Winter is on its way and we are outta here! And to get “outta here” we are undertaking our most ambitious and longest ocean passage yet: a non-stop, 1100 mile sail into the Atlantic from Florida to the Virgin Islands. Read on…
We left NY just as the chill arrived in late October. We drove to Genevieve in Georgia overnight and started the exhausting process of putting her back in order: scrubbing the bird poop off; washing, waxing and polishing every single inch of gelcoat and stainless; bending the sails back on; engine maintenance..the list goes on and on. But at least it was warm, there was free beer at the marina lounge, and we had wifi…kinda.
November 1 we welcomed two crew joining us for the ride south to Ft Lauderdale, Florida: Nancy, One of John’s many, many, many sisters, and Bob, old pal from West Gilgo Beach. Both were not new to sailing, but for both it had been some years since either had been ocean-bound on a sailboat. Following a detailed orientation and safety briefing we slipped the lines and, with Nancy at the wheel, we meandered out of the Brunswick inlet, dodging a couple of massive inbound cargo ships. We aimed down the narrow channel, pulled out the sails and had a lively sunny sail into the Atlantic.
As the land dropped away to starboard things got a little boisterous! Once pointed directly at our Cape Canaveral waypoint we were on a close reach with a big beam sea which made for a rolly, fast ride about 25 miles offshore. It was not long before we had to break out the Heaving Box (designed by Tupperware) and the Puke & Vomit seats on the stern. But everyone stood their watches and were alert and eager troopers.
The wind stayed brisk between 20-25 knots most of the way so the engine remained mostly idle. There was not much traffic to dodge and, despite having no moon, the inky blackness was broken by a view of the shoreline lights during the second half of the trip, the coast sweeping back towards us as we rounded Canaveral and headed towards West Palm Beach. We had a dolphin pod visit to welcome us to South Florida and with an average speed above 7 knots we arrived at the mouth of Port Everglades inlet ahead of schedule.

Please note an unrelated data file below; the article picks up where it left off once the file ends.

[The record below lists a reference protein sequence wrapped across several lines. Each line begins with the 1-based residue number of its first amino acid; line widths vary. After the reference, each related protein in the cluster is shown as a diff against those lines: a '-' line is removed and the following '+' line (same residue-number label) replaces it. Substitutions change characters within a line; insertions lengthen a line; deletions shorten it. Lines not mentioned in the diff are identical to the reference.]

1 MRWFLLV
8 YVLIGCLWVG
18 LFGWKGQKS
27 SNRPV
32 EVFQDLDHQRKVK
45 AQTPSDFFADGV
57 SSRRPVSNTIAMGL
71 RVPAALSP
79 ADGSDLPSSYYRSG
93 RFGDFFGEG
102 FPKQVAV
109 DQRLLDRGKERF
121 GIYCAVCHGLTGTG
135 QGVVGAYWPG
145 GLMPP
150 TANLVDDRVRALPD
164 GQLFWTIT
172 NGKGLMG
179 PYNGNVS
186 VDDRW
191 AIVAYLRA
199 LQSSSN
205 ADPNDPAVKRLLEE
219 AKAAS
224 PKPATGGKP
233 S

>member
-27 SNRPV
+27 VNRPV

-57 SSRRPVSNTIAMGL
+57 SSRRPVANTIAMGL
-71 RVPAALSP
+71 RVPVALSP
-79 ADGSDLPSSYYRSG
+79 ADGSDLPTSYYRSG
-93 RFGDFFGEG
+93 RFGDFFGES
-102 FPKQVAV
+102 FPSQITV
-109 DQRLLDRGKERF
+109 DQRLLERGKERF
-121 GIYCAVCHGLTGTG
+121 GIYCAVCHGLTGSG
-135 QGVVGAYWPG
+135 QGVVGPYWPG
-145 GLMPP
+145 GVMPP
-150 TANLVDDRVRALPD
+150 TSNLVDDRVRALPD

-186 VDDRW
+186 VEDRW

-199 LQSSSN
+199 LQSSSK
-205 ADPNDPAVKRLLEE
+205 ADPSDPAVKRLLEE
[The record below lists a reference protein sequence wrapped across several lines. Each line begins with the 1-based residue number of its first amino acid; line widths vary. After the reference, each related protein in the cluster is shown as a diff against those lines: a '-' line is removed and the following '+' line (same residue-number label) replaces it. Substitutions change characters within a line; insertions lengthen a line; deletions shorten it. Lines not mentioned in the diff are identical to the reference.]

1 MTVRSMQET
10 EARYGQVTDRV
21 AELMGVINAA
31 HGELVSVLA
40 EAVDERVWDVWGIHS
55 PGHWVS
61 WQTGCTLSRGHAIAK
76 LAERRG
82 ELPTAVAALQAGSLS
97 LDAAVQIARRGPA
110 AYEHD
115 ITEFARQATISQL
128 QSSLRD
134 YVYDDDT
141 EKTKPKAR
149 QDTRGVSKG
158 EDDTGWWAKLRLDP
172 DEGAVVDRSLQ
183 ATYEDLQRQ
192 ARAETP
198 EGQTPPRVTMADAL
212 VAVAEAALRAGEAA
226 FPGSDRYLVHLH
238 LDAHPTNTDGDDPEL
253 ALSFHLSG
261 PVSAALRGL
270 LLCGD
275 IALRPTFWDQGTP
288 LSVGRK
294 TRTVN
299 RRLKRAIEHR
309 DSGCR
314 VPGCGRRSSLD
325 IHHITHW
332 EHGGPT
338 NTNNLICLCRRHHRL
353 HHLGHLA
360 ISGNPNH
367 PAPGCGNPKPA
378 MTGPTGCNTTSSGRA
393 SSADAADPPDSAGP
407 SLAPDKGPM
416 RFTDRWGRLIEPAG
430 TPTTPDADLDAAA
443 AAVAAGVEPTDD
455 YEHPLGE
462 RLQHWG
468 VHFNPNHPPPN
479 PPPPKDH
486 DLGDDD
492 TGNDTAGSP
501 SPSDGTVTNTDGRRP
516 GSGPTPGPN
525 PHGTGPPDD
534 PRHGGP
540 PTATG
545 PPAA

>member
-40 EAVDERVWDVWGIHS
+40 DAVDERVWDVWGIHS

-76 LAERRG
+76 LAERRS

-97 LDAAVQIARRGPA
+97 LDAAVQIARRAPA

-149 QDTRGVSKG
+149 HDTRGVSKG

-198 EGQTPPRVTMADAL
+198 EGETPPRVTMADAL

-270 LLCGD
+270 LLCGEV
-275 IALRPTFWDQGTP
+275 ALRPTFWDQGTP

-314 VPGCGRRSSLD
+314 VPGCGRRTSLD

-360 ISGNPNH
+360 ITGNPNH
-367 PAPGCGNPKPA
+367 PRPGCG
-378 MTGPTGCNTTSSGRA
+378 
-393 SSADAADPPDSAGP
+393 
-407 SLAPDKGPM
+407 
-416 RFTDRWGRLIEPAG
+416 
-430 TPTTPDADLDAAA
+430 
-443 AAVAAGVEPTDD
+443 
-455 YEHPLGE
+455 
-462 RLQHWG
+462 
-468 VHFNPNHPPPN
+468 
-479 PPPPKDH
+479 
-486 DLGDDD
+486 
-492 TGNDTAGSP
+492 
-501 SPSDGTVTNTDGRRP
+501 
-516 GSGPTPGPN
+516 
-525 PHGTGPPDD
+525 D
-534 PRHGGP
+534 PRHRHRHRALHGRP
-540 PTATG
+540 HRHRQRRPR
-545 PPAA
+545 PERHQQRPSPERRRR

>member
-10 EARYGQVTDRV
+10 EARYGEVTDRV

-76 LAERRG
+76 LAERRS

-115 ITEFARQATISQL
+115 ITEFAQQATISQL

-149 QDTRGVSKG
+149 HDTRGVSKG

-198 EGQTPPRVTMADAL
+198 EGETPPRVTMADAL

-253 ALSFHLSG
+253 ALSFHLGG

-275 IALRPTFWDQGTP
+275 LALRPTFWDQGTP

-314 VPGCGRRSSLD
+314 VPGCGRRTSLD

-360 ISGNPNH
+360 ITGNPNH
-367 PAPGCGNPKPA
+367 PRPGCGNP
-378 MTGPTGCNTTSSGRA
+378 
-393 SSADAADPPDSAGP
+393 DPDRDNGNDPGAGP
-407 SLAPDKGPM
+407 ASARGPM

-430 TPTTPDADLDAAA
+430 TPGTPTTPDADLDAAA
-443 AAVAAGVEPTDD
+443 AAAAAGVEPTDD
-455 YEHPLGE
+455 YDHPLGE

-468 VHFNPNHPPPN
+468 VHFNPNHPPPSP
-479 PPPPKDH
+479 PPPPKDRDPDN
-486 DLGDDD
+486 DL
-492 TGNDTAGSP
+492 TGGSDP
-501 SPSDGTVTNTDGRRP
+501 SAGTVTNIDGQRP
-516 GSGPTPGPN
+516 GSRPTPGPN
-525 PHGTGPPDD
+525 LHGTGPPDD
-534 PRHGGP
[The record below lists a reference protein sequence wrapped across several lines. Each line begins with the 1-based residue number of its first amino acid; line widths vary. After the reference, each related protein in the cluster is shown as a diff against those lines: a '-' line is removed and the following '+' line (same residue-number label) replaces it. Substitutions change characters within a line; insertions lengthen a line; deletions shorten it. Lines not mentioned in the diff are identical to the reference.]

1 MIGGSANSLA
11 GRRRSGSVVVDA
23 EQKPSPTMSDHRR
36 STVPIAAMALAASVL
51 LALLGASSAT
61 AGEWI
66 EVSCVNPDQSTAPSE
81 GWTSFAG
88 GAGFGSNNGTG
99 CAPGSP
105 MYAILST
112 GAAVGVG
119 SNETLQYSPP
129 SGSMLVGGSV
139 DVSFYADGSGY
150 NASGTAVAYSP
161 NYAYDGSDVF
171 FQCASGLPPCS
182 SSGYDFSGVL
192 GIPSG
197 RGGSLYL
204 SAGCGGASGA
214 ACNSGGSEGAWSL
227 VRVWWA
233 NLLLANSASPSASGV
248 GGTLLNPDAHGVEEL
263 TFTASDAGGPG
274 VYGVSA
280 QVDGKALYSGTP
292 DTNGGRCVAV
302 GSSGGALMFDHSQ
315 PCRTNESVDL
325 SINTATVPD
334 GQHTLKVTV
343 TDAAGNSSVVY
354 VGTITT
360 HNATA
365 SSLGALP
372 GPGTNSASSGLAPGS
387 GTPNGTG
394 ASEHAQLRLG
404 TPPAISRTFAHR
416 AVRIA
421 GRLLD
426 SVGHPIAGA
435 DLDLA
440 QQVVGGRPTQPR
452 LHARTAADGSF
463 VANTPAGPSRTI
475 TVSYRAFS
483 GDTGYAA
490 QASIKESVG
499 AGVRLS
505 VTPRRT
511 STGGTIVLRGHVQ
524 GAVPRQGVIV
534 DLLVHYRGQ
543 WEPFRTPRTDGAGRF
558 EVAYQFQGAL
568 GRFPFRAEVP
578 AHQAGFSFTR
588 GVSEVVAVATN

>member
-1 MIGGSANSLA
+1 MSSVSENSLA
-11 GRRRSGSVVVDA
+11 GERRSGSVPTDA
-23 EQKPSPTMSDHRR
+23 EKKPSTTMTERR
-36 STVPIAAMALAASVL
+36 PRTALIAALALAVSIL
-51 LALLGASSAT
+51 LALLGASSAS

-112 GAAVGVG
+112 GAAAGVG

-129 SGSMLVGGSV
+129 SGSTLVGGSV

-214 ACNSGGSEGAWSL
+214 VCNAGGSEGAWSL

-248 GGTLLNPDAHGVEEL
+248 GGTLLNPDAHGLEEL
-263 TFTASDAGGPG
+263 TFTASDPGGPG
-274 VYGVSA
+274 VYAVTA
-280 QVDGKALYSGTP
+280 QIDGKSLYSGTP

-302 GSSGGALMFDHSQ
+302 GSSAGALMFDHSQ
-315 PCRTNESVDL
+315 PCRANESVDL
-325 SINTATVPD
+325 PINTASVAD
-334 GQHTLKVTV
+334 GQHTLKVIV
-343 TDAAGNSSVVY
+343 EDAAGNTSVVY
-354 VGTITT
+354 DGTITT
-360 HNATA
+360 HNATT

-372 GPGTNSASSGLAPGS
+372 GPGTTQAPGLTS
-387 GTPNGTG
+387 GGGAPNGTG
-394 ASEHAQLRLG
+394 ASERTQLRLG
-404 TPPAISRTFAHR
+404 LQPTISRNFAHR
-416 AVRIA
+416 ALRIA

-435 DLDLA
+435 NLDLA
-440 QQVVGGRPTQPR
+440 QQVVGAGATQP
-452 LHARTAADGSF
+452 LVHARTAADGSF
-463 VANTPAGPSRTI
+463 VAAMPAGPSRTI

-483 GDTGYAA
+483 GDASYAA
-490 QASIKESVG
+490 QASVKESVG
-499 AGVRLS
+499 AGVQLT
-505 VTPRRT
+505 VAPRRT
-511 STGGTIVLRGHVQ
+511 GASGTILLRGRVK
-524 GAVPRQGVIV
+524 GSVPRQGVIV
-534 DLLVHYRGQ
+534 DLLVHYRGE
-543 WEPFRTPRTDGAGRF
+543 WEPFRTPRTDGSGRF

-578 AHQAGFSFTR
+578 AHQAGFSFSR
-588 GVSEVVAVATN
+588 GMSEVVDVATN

We called for passage under the 17th Street draw bridge–no doubt delaying/annoying some morning commuters–and were soon motoring slowly up the 14th Street canal to our berth. Our pal Pam Wall was ready and waiting to catch our lines and we were quickly tied up and ready for a late breakfast complete with a bottle of Veuve to celebrate, all queasiness apparently banished. We made it! Thanks crew!
Now we are doing the Fort Lauderdale thing, which is to say we are working our way through a list of boat upgrades (water maker, satellite phone, etc), checks and maintenance tasks. But we do take some time off to hit the gym, beach, the movies and enjoy a bit of shopping before we are ripped away from material delights.
Next big challenge is to sail from Ft Lauderdale directly to the Virgin Islands. Looking at a map it would seem logical to meander to the VIs from Florida by way of the Bahamas, Turks & Caicos, Dominican Republic, Puerto Rico and then onto the VIs. But that is not a good idea! As soon as one gets south of 25 degrees you would hit the Easterly Trade winds blowing right from the direction you needed to go, pushing against large, steep seas. Some people do take this route, but it can take them months and months to get east to the Virgin Islands…and they and their boats get severely beaten up in the process.
So we are taking the much more direct and adventurous route called I65, which is to head due east from Florida–threading between the Bahamas–and into the Atlantic for 700 miles until we reach 65 degrees west. Then we will take a sharp right turn and sail south to the Virgin Islands for 400 miles, theoretically on a nice beam reach. This is an exciting plan made all the better by the fact that we have a boat that relishes this kind of open ocean sailing and a crew that is hardy and keen (Bob again and new crew member Lee). We are loading the dice by undertaking all the necessary exhaustive preparation and planning to mitigate any issues. Planned departure is January 2, 2017.
For now we have to get back to our To Do list (and maybe the beach). But watch this space for I65 updates.